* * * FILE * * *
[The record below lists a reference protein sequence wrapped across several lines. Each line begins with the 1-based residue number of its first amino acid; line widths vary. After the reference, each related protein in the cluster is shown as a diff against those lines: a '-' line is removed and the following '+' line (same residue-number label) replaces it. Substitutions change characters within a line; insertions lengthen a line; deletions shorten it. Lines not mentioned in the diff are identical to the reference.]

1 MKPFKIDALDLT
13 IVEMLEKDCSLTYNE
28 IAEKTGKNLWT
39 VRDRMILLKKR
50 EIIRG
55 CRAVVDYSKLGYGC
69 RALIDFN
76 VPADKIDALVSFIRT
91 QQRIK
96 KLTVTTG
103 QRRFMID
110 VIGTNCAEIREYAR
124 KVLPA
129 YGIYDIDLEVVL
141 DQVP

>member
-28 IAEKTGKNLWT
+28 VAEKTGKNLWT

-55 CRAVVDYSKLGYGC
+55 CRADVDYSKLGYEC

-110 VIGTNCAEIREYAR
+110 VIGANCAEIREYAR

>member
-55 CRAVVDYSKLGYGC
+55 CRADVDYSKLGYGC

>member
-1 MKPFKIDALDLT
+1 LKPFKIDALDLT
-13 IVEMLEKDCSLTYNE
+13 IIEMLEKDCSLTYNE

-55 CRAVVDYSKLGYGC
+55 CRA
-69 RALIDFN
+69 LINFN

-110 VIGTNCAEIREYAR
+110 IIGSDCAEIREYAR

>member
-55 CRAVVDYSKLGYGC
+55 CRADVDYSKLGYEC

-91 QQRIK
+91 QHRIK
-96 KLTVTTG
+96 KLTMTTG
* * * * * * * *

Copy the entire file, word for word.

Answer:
[The record below lists a reference protein sequence wrapped across several lines. Each line begins with the 1-based residue number of its first amino acid; line widths vary. After the reference, each related protein in the cluster is shown as a diff against those lines: a '-' line is removed and the following '+' line (same residue-number label) replaces it. Substitutions change characters within a line; insertions lengthen a line; deletions shorten it. Lines not mentioned in the diff are identical to the reference.]

1 MKPFKIDALDLT
13 IVEMLEKDCSLTYNE
28 IAEKTGKNLWT
39 VRDRMILLKKR
50 EIIRG
55 CRAVVDYSKLGYGC
69 RALIDFN
76 VPADKIDALVSFIRT
91 QQRIK
96 KLTVTTG
103 QRRFMID
110 VIGTNCAEIREYAR
124 KVLPA
129 YGIYDIDLEVVL
141 DQVP

>member
-28 IAEKTGKNLWT
+28 VAEKTGKNLWT

-55 CRAVVDYSKLGYGC
+55 CRADVDYSKLGYEC

-110 VIGTNCAEIREYAR
+110 VIGANCAEIREYAR

>member
-55 CRAVVDYSKLGYGC
+55 CRADVDYSKLGYGC

>member
-1 MKPFKIDALDLT
+1 LKPFKIDALDLT
-13 IVEMLEKDCSLTYNE
+13 IIEMLEKDCSLTYNE

-55 CRAVVDYSKLGYGC
+55 CRA
-69 RALIDFN
+69 LINFN

-110 VIGTNCAEIREYAR
+110 IIGSDCAEIREYAR

>member
-55 CRAVVDYSKLGYGC
+55 CRADVDYSKLGYEC

-91 QQRIK
+91 QHRIK
-96 KLTVTTG
+96 KLTMTTG